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Jun. 30th, 2030 | 11:59 pm

Hi there. Interested in following along with what's going on in my life and my random thoughts? Add me to your friends list, and I'll most likely friend you back. I think you can send me a message via the LJ message center too. I'm not overly paranoid about what I write - I just don't like internet search engines and identity correlation machines data-mining me.

Usually I write about my little girl, family, current happenings, thoughts on politics and a fair amount of geek stuff.

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Dec. 14th, 2011 | 02:56 pm

Looks like LJ doesn't allow my "friends page" to go back more than 20 posts anymore?

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Mine Sweeper - The Movie

Nov. 24th, 2008 | 05:16 pm

Something we can all relate to. :)

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Ethan of Athos

Nov. 23rd, 2008 | 01:00 am

Ethan of Athos Ethan of Athos by Lois McMaster Bujold

My review

rating: 4 of 5 stars
This story is set in the Miles Vorkosigan world, but really happens completely apart from those characters save for one member of the Dendarii Mercenaries joining forces with the protagonist as part of her own investigation.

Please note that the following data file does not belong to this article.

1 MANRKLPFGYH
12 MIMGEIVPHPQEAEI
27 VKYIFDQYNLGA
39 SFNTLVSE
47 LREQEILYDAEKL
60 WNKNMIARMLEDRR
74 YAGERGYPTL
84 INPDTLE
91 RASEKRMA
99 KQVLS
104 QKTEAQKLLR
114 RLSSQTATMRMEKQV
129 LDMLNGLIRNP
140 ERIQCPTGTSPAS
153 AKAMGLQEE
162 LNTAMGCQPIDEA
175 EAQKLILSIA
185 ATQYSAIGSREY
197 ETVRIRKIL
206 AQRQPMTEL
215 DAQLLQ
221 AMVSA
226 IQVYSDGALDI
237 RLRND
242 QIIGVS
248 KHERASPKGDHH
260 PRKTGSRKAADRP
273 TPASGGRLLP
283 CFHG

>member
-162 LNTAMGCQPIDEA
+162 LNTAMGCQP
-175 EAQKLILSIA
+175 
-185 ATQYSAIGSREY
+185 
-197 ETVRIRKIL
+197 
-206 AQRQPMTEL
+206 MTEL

One of the key technologies of this universe is the uterine replicator, a piece of equipment that lets people make babies without a women carrying the baby to term herself. So the idea of a bunch of religious nuts deciding women are evil and settling a remote planet with a bunch of uterine replicators and their own ovarian cultures seems like a logical and believable next step.

In any case, faced with the collapse of the ovarian cultures several generations later, this backwater world (Athos) has to extend its head out of its proverbial shell of isolation to obtain new samples since the ones they had contracted to deliver were sabotaged. Enter Ethan, one of the supervisors of the reproduction facilities, picked for his can-do attitude and medical ability to "Go get us some eggs!". Take his naive world views and mix with agents of intrigue on a space station, and Bujold spins a yarn of adventure and misadventure with enough plot twists to keep anyone happy.

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All Tomorrow's Parties

Nov. 23rd, 2008 | 12:36 am

All Tomorrow's Parties All Tomorrow's Parties by William Gibson

My review

rating: 4 of 5 stars
This review contains spoilers.